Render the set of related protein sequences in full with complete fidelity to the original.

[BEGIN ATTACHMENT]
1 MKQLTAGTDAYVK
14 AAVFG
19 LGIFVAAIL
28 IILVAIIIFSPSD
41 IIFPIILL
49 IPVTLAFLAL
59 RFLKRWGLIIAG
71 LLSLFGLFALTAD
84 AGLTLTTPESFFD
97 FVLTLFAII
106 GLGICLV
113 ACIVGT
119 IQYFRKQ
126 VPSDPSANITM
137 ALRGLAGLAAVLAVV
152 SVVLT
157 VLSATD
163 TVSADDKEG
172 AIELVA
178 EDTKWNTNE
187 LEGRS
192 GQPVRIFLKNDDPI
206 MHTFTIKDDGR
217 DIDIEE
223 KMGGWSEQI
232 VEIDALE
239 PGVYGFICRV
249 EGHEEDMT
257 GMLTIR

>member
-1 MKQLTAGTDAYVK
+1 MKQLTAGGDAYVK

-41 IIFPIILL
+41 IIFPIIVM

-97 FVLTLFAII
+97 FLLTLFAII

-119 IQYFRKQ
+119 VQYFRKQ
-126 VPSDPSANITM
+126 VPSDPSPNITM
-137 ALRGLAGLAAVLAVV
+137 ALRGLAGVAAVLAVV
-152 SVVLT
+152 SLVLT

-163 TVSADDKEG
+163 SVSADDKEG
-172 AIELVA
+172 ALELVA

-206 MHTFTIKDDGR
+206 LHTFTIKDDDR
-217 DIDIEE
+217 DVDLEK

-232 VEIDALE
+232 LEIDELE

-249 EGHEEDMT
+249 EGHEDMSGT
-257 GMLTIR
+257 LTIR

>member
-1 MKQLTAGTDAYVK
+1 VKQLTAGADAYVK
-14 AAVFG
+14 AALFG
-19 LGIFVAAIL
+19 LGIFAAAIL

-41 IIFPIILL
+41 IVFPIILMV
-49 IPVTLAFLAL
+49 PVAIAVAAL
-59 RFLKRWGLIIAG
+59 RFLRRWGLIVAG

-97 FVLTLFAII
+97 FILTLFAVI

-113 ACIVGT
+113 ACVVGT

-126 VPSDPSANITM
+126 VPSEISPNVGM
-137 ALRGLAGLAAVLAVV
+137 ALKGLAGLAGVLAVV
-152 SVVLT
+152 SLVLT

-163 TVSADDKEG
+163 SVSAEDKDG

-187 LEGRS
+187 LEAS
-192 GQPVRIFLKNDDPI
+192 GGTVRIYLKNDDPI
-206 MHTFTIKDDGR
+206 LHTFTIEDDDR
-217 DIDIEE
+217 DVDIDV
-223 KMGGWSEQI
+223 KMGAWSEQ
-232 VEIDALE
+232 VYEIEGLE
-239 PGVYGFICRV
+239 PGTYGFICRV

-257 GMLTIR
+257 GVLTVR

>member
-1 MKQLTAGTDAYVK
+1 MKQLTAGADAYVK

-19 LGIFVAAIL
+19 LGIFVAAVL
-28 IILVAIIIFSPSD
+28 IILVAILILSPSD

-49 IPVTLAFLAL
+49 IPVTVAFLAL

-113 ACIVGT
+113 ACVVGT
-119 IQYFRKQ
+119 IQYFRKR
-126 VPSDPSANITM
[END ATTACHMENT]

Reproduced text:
1 MKQLTAGTDAYVK
14 AAVFG
19 LGIFVAAIL
28 IILVAIIIFSPSD
41 IIFPIILL
49 IPVTLAFLAL
59 RFLKRWGLIIAG
71 LLSLFGLFALTAD
84 AGLTLTTPESFFD
97 FVLTLFAII
106 GLGICLV
113 ACIVGT
119 IQYFRKQ
126 VPSDPSANITM
137 ALRGLAGLAAVLAVV
152 SVVLT
157 VLSATD
163 TVSADDKEG
172 AIELVA
178 EDTKWNTNE
187 LEGRS
192 GQPVRIFLKNDDPI
206 MHTFTIKDDGR
217 DIDIEE
223 KMGGWSEQI
232 VEIDALE
239 PGVYGFICRV
249 EGHEEDMT
257 GMLTIR

>member
-1 MKQLTAGTDAYVK
+1 MKQLTAGGDAYVK

-41 IIFPIILL
+41 IIFPIIVM

-97 FVLTLFAII
+97 FLLTLFAII

-119 IQYFRKQ
+119 VQYFRKQ
-126 VPSDPSANITM
+126 VPSDPSPNITM
-137 ALRGLAGLAAVLAVV
+137 ALRGLAGVAAVLAVV
-152 SVVLT
+152 SLVLT

-163 TVSADDKEG
+163 SVSADDKEG
-172 AIELVA
+172 ALELVA

-206 MHTFTIKDDGR
+206 LHTFTIKDDDR
-217 DIDIEE
+217 DVDLEK

-232 VEIDALE
+232 LEIDELE

-249 EGHEEDMT
+249 EGHEDMSGT
-257 GMLTIR
+257 LTIR

>member
-1 MKQLTAGTDAYVK
+1 VKQLTAGADAYVK
-14 AAVFG
+14 AALFG
-19 LGIFVAAIL
+19 LGIFAAAIL

-41 IIFPIILL
+41 IVFPIILMV
-49 IPVTLAFLAL
+49 PVAIAVAAL
-59 RFLKRWGLIIAG
+59 RFLRRWGLIVAG

-97 FVLTLFAII
+97 FILTLFAVI

-113 ACIVGT
+113 ACVVGT

-126 VPSDPSANITM
+126 VPSEISPNVGM
-137 ALRGLAGLAAVLAVV
+137 ALKGLAGLAGVLAVV
-152 SVVLT
+152 SLVLT

-163 TVSADDKEG
+163 SVSAEDKDG

-187 LEGRS
+187 LEAS
-192 GQPVRIFLKNDDPI
+192 GGTVRIYLKNDDPI
-206 MHTFTIKDDGR
+206 LHTFTIEDDDR
-217 DIDIEE
+217 DVDIDV
-223 KMGGWSEQI
+223 KMGAWSEQ
-232 VEIDALE
+232 VYEIEGLE
-239 PGVYGFICRV
+239 PGTYGFICRV

-257 GMLTIR
+257 GVLTVR

>member
-1 MKQLTAGTDAYVK
+1 MKQLTAGADAYVK

-19 LGIFVAAIL
+19 LGIFVAAVL
-28 IILVAIIIFSPSD
+28 IILVAILILSPSD

-49 IPVTLAFLAL
+49 IPVTVAFLAL

-113 ACIVGT
+113 ACVVGT
-119 IQYFRKQ
+119 IQYFRKR
-126 VPSDPSANITM